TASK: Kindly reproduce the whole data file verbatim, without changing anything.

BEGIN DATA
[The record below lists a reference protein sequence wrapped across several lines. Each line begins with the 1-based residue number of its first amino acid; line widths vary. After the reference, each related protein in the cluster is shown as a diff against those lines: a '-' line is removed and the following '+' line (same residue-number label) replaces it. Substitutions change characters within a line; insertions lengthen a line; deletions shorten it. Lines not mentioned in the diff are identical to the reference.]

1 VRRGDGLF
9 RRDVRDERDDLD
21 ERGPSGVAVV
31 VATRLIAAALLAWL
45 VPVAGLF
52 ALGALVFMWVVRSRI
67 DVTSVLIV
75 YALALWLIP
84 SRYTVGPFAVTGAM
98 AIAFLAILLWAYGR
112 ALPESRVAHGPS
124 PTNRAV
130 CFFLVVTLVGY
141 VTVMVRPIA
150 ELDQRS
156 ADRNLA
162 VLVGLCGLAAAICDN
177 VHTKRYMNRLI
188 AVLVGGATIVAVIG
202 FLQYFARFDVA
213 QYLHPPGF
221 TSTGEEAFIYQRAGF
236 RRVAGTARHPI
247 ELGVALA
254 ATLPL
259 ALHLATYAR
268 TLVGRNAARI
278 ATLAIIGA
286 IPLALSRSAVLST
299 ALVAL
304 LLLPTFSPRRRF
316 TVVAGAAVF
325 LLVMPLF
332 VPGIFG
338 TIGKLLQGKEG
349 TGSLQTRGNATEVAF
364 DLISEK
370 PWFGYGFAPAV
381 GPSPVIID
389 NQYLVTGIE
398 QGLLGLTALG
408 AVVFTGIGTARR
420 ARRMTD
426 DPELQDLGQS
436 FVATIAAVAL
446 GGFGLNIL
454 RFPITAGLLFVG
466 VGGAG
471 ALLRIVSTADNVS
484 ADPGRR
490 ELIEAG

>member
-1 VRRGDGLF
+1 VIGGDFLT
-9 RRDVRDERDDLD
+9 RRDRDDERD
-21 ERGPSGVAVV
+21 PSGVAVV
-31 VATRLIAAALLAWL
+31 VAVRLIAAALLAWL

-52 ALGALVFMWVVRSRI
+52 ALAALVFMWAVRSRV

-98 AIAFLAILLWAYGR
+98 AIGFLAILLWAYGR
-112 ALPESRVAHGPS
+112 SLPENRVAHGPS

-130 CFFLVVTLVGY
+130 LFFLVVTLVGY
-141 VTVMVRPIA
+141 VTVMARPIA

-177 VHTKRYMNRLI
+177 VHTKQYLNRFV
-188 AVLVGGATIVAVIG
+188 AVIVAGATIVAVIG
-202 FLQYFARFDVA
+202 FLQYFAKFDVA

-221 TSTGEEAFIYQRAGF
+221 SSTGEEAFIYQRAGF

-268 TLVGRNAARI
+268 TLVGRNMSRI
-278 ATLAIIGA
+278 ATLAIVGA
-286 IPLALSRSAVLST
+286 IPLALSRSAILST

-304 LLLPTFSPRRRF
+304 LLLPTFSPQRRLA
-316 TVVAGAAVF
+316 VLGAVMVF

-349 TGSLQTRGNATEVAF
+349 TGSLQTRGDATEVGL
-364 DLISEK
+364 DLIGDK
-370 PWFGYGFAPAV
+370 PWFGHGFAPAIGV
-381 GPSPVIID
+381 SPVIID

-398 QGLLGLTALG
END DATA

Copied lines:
[The record below lists a reference protein sequence wrapped across several lines. Each line begins with the 1-based residue number of its first amino acid; line widths vary. After the reference, each related protein in the cluster is shown as a diff against those lines: a '-' line is removed and the following '+' line (same residue-number label) replaces it. Substitutions change characters within a line; insertions lengthen a line; deletions shorten it. Lines not mentioned in the diff are identical to the reference.]

1 VRRGDGLF
9 RRDVRDERDDLD
21 ERGPSGVAVV
31 VATRLIAAALLAWL
45 VPVAGLF
52 ALGALVFMWVVRSRI
67 DVTSVLIV
75 YALALWLIP
84 SRYTVGPFAVTGAM
98 AIAFLAILLWAYGR
112 ALPESRVAHGPS
124 PTNRAV
130 CFFLVVTLVGY
141 VTVMVRPIA
150 ELDQRS
156 ADRNLA
162 VLVGLCGLAAAICDN
177 VHTKRYMNRLI
188 AVLVGGATIVAVIG
202 FLQYFARFDVA
213 QYLHPPGF
221 TSTGEEAFIYQRAGF
236 RRVAGTARHPI
247 ELGVALA
254 ATLPL
259 ALHLATYAR
268 TLVGRNAARI
278 ATLAIIGA
286 IPLALSRSAVLST
299 ALVAL
304 LLLPTFSPRRRF
316 TVVAGAAVF
325 LLVMPLF
332 VPGIFG
338 TIGKLLQGKEG
349 TGSLQTRGNATEVAF
364 DLISEK
370 PWFGYGFAPAV
381 GPSPVIID
389 NQYLVTGIE
398 QGLLGLTALG
408 AVVFTGIGTARR
420 ARRMTD
426 DPELQDLGQS
436 FVATIAAVAL
446 GGFGLNIL
454 RFPITAGLLFVG
466 VGGAG
471 ALLRIVSTADNVS
484 ADPGRR
490 ELIEAG

>member
-1 VRRGDGLF
+1 VIGGDFLT
-9 RRDVRDERDDLD
+9 RRDRDDERD
-21 ERGPSGVAVV
+21 PSGVAVV
-31 VATRLIAAALLAWL
+31 VAVRLIAAALLAWL

-52 ALGALVFMWVVRSRI
+52 ALAALVFMWAVRSRV

-98 AIAFLAILLWAYGR
+98 AIGFLAILLWAYGR
-112 ALPESRVAHGPS
+112 SLPENRVAHGPS

-130 CFFLVVTLVGY
+130 LFFLVVTLVGY
-141 VTVMVRPIA
+141 VTVMARPIA

-177 VHTKRYMNRLI
+177 VHTKQYLNRFV
-188 AVLVGGATIVAVIG
+188 AVIVAGATIVAVIG
-202 FLQYFARFDVA
+202 FLQYFAKFDVA

-221 TSTGEEAFIYQRAGF
+221 SSTGEEAFIYQRAGF

-268 TLVGRNAARI
+268 TLVGRNMSRI
-278 ATLAIIGA
+278 ATLAIVGA
-286 IPLALSRSAVLST
+286 IPLALSRSAILST

-304 LLLPTFSPRRRF
+304 LLLPTFSPQRRLA
-316 TVVAGAAVF
+316 VLGAVMVF

-349 TGSLQTRGNATEVAF
+349 TGSLQTRGDATEVGL
-364 DLISEK
+364 DLIGDK
-370 PWFGYGFAPAV
+370 PWFGHGFAPAIGV
-381 GPSPVIID
+381 SPVIID

-398 QGLLGLTALG